My Moral Responsibility To Get The Hispanic Community Vaccinated

On Monday January 27th, I got an email from my supervisor with the coveted letter saying I could now be vaccinated because of my role in a social service agency. For a month and a half, I went on pharmacy websites and county waitlists several times a day until I finally got my first shot on March 11th. During this process, I realized I needed to work to ensure vaccine access for the immigrant families in my program at Catholic Charities, many of whom do not have the time, or the language and technology skills, to navigate the process like I did. Now that vaccines are more widely available and accessible, my efforts have shifted to supporting families who are still making the decision whether to get vaccinated. 

From experience, I know that Hispanic families had been greatly, and disproportionately affected by the pandemic, and survey data from the 2021 PRRI-IFYC Religious Diversity and Vaccine Survey corroborates this:  

  • More than one-third of multiracial Americans (37%) and around one-third of Hispanic Americans (32%) say they have had their hours or pay cut, compared to around one in four or less of Black Americans (25%), white Americans (23%), and Americans of other races (21%).  

  • About one in five multiracial Americans (20%), Black Americans (19%), and Hispanic Americans (18%) report losing their jobs. 

  • More than one in five Hispanic (24%) and multiracial Americans (22%), compared to significantly fewer white Americans (15%), Americans of other races (13%), and Black Americans (12%), report that they or someone in their household have tested positive for COVID-19. (p.30) 

I am committed to working with the immigrant community to access the vaccine promptly and stop the devastation caused by COVID-19. I am doing this work with the support of the DuPage County Health Equity and Access Response Team (HEART) and IFYC’s Alumni Vaccine Network. The former is tackling local obstacles to equitable vaccination, like language access, transportation, and clinic locations and schedules. The latter is equipping me with tools to understand vaccine hesitancy and best practices from fellow interfaith leaders to increase vaccination. As part of the Alumni Vaccine Network, I was introduced to the 2021 PRRI-IFYC Religious Diversity and Vaccine Survey. 

The Survey found that 52% of Hispanic Americans have received a vaccine or say they will get vaccinated as soon as possible, and 37% are more likely to be vaccine hesitant, to say they will wait and see how the vaccines work, or to only get vaccinated if required (p. 12-13) 

In DuPage County, where I do most of my work, only 4.7% of vaccine recipients are Hispanic, even though the percentage of Hispanic population in the county is over 13%. Interestingly, the survey delved deeper and specified the religious groups that Hispanics belong to and their interest in getting the vaccine, finding that more than half of Hispanic Protestants are either vaccine hesitant (42%) or vaccine refusers (15%), while 56% of Hispanic Catholics are vaccine acceptors (p.12). However, both Hispanic Catholics and Protestants are among those most concerned about things like vaccine safety and side effects (p. 21).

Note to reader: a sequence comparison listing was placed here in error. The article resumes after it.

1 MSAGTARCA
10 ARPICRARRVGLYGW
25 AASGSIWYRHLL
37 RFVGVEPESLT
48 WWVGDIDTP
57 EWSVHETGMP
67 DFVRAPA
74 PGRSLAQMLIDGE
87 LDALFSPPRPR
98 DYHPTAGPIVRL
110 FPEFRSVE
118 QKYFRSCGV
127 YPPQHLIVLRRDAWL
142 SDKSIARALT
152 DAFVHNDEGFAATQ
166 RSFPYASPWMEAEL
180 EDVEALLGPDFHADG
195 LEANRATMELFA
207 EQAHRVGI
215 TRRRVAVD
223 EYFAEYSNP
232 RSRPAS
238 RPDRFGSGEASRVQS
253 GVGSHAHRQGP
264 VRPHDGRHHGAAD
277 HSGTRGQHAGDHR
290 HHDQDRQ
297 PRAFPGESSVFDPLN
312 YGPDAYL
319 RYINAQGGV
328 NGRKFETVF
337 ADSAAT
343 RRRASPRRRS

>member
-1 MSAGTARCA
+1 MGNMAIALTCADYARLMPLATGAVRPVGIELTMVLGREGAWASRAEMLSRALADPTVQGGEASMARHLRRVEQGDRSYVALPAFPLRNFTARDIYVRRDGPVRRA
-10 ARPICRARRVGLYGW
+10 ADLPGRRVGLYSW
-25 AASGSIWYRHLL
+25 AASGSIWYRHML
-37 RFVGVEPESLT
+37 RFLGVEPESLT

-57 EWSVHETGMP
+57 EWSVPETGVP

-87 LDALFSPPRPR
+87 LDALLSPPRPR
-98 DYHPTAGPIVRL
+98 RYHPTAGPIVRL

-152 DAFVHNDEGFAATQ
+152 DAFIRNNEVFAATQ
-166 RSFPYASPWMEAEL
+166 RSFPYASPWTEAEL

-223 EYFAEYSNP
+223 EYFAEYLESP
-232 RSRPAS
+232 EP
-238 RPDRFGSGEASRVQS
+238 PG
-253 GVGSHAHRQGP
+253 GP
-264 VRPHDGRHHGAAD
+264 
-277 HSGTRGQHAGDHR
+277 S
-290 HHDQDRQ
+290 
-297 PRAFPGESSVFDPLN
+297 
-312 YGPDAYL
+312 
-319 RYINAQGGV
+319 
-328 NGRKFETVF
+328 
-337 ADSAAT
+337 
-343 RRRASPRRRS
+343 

The survey didn’t only show me the challenges to getting my community vaccinated, but also showed me a path forward. The report demonstrates that approximately one-third of Hispanic Americans (33%) who are vaccine hesitant say one or more faith-based approaches would make them more likely to get vaccinated (p.6). Since it was published, I have used the information in this report to guide my work.  

Working at a Catholic organization, I recognize my own influence on families who have been working with me, who trust me, and who see me as a representative of the Church. I individually texted every family I have worked with in the past year, and asked them whether they have been vaccinated or what their biggest concerns are. I helped connect them with vaccination clinics, health providers, and trusted information sources. In less than I week, I have helped over a dozen community members get vaccinated.  

Additionally, I am partnering with parishes to offer resources to their communities. Last Sunday I visited Divine Savior Catholic Church in Downers Grove, IL, and gave a five minute witness about my vaccination experience, invited families to get the vaccine or ask for information, and offered my services to assist them in the process. Moving forward, I plan to partner with other Catholic parishes and Protestant churches with Hispanic congregations, so that together, we can reach as many households and protect our community. 

As the leader of the Catholic Church, Pope Francis suggested earlier this year that we have a moral obligation to get our COVID-19 vaccines for the common good. Now that I have mine, my moral obligation is to guide others in their decision, provide them with accurate and timely information, and help them overcome any obstacles in order to make the best possible decision for themselves and our communities. 

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The opinions contained in this piece are solely the author’s and do not necessarily reflect the views of Interfaith Youth Core. Interfaith America encourages a wide range of views and strives to maintain a respectful tone with a goal of greater understanding and cooperation between people of different faiths, worldviews, and traditions.